Monday, 2 October 2017: 16:00
Chesapeake G (Gaylord National Resort and Convention Center)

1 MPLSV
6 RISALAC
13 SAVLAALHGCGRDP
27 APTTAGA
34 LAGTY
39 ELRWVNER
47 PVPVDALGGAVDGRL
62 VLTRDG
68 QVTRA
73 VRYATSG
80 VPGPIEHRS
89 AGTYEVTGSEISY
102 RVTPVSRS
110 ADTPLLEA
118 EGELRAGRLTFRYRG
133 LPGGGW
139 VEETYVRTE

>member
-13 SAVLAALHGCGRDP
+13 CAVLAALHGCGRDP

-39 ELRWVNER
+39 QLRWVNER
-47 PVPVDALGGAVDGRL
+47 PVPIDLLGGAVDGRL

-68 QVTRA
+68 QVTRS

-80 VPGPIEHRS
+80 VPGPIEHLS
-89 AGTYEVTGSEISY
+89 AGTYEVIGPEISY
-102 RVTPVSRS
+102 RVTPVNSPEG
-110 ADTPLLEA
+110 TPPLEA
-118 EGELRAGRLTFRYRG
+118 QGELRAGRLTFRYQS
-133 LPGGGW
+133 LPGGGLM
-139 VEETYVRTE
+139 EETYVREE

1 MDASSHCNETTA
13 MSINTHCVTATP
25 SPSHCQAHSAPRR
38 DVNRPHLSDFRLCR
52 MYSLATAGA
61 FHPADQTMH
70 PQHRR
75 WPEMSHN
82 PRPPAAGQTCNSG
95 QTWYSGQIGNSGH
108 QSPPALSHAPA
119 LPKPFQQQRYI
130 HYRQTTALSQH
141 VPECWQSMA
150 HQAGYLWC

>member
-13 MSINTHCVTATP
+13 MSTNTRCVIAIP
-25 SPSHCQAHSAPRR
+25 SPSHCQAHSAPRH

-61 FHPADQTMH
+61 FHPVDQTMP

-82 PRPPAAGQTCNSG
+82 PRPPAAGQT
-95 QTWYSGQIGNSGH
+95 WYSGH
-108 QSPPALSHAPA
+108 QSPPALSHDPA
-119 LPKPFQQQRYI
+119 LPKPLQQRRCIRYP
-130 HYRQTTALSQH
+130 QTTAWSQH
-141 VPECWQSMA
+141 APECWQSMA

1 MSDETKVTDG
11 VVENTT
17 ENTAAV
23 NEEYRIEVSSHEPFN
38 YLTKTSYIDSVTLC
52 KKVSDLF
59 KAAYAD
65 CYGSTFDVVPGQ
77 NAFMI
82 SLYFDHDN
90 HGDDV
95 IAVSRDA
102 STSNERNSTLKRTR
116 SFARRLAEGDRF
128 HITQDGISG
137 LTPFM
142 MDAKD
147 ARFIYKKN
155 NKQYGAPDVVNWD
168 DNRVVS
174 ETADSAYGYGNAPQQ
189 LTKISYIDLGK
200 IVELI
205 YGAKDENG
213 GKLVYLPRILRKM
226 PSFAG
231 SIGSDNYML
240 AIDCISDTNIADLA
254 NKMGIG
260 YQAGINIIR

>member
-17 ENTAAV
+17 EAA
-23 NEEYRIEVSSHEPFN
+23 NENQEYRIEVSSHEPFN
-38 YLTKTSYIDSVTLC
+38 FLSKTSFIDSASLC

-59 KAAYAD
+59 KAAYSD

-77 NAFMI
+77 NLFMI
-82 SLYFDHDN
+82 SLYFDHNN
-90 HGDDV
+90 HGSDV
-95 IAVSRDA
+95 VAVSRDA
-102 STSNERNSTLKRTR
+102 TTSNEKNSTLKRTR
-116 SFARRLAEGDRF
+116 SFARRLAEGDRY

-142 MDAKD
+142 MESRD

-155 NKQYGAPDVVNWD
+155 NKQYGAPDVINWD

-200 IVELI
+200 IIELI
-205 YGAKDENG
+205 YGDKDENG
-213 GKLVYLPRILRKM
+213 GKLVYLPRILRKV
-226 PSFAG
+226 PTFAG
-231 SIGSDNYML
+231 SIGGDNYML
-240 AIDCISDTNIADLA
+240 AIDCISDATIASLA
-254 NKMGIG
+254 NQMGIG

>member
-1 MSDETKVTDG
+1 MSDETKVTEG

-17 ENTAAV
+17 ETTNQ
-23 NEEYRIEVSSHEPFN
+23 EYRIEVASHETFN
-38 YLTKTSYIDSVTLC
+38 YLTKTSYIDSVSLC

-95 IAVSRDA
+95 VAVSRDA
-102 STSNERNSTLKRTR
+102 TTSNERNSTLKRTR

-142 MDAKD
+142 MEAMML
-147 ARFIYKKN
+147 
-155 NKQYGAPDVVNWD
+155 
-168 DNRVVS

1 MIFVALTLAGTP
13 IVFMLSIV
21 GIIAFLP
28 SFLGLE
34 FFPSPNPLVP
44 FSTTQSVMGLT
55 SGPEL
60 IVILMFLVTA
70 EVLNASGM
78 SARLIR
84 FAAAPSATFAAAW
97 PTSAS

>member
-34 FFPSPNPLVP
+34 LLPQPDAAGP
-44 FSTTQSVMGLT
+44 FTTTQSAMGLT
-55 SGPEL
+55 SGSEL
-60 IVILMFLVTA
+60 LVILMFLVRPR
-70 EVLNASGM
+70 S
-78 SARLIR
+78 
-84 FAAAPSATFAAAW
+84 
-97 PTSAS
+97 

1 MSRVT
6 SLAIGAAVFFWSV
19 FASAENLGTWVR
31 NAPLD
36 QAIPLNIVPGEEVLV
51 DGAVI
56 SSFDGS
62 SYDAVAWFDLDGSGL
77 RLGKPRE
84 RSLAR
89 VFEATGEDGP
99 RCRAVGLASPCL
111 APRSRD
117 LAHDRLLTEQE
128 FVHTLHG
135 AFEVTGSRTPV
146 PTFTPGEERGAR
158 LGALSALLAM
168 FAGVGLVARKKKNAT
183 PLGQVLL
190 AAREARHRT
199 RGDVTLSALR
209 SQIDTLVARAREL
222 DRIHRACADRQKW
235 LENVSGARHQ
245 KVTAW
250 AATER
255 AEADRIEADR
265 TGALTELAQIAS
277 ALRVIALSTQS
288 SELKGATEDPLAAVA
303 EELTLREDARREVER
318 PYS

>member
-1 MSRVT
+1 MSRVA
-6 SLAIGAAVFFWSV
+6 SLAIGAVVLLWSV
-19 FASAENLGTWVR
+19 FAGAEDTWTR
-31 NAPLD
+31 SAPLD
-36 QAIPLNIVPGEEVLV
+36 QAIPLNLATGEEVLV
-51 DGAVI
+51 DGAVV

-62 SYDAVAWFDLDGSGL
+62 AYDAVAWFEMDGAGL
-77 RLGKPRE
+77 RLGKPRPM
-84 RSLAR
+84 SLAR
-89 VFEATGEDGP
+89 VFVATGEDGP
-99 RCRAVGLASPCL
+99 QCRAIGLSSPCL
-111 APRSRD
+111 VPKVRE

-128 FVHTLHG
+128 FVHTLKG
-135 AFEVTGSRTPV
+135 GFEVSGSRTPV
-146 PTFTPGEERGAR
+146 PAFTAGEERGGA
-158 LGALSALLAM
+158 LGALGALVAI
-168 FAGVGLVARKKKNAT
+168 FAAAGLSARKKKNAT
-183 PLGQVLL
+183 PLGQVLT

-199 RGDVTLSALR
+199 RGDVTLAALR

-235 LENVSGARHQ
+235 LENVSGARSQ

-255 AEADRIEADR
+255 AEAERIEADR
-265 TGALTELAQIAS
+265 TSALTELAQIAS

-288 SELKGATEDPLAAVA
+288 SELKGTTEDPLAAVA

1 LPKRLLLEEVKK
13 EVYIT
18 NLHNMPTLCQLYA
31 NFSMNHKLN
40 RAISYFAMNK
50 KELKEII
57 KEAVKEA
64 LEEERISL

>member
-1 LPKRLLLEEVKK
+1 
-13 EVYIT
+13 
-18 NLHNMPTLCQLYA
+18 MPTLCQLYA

Electrodeposition is commonly used for the deposition of metallic and composite coatings. It is useful as it can coat complex 3D structures and can be used for the deposition of alloys. There are a few disadvantages; it is relatively slow to build up thick coatings and in some cases the current efficiency can be low. In this study a fundamentally different method for carrying out electrodeposition is demonstrated. Here instead of dissolving metal from the anode and depositing it on the cathode a powder of the coating metal is put in contact with the cathode and pulse plating sequentially dissolves metal from the powder and then deposits it between the powder grains. A single metal grain used for initial experiments as schematically shown in Figure 1. By this method super-efficient deposition (efficiency >100%) can be achieved, and thick layers can quickly be deposited. This can in principle be carried out in any media but in this study ionic liquids were used to increase the current efficiency of the process. The method is demonstrated using both zinc and copper. It is shown that using these media certain crystal planes can be promoted and ordered deposits are obtained. The morphology of the surfaces was characterized using SEM, X-ray diffraction, and 3D optical microscopy techniques.